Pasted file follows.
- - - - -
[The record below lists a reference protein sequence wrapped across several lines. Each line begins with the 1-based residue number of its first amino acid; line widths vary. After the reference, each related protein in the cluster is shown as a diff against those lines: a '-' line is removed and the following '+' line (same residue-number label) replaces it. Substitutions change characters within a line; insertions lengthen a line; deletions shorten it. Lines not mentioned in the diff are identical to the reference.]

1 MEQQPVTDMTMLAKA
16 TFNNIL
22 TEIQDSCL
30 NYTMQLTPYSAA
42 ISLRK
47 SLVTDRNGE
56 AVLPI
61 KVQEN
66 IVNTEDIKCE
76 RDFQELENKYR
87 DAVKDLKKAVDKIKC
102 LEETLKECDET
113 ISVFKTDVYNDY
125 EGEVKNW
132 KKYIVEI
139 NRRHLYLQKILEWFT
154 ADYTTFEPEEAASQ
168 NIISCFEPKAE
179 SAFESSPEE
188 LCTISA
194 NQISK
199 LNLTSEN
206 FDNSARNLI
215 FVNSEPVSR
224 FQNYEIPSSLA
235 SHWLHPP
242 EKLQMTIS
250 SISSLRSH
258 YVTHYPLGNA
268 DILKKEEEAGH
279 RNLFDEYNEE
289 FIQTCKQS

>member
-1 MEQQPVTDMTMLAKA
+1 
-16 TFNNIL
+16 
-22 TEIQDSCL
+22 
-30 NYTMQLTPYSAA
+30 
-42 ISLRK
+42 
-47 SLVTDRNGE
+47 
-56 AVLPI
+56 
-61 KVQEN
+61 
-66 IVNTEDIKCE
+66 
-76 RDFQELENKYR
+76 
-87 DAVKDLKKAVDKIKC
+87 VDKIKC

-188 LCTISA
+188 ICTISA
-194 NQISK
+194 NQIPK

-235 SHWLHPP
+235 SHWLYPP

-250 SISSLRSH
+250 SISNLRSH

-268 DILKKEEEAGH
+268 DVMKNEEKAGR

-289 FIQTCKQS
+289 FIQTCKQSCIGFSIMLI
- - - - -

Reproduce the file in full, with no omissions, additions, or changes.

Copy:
[The record below lists a reference protein sequence wrapped across several lines. Each line begins with the 1-based residue number of its first amino acid; line widths vary. After the reference, each related protein in the cluster is shown as a diff against those lines: a '-' line is removed and the following '+' line (same residue-number label) replaces it. Substitutions change characters within a line; insertions lengthen a line; deletions shorten it. Lines not mentioned in the diff are identical to the reference.]

1 MEQQPVTDMTMLAKA
16 TFNNIL
22 TEIQDSCL
30 NYTMQLTPYSAA
42 ISLRK
47 SLVTDRNGE
56 AVLPI
61 KVQEN
66 IVNTEDIKCE
76 RDFQELENKYR
87 DAVKDLKKAVDKIKC
102 LEETLKECDET
113 ISVFKTDVYNDY
125 EGEVKNW
132 KKYIVEI
139 NRRHLYLQKILEWFT
154 ADYTTFEPEEAASQ
168 NIISCFEPKAE
179 SAFESSPEE
188 LCTISA
194 NQISK
199 LNLTSEN
206 FDNSARNLI
215 FVNSEPVSR
224 FQNYEIPSSLA
235 SHWLHPP
242 EKLQMTIS
250 SISSLRSH
258 YVTHYPLGNA
268 DILKKEEEAGH
279 RNLFDEYNEE
289 FIQTCKQS

>member
-1 MEQQPVTDMTMLAKA
+1 
-16 TFNNIL
+16 
-22 TEIQDSCL
+22 
-30 NYTMQLTPYSAA
+30 
-42 ISLRK
+42 
-47 SLVTDRNGE
+47 
-56 AVLPI
+56 
-61 KVQEN
+61 
-66 IVNTEDIKCE
+66 
-76 RDFQELENKYR
+76 
-87 DAVKDLKKAVDKIKC
+87 VDKIKC

-188 LCTISA
+188 ICTISA
-194 NQISK
+194 NQIPK

-235 SHWLHPP
+235 SHWLYPP

-250 SISSLRSH
+250 SISNLRSH

-268 DILKKEEEAGH
+268 DVMKNEEKAGR

-289 FIQTCKQS
+289 FIQTCKQSCIGFSIMLI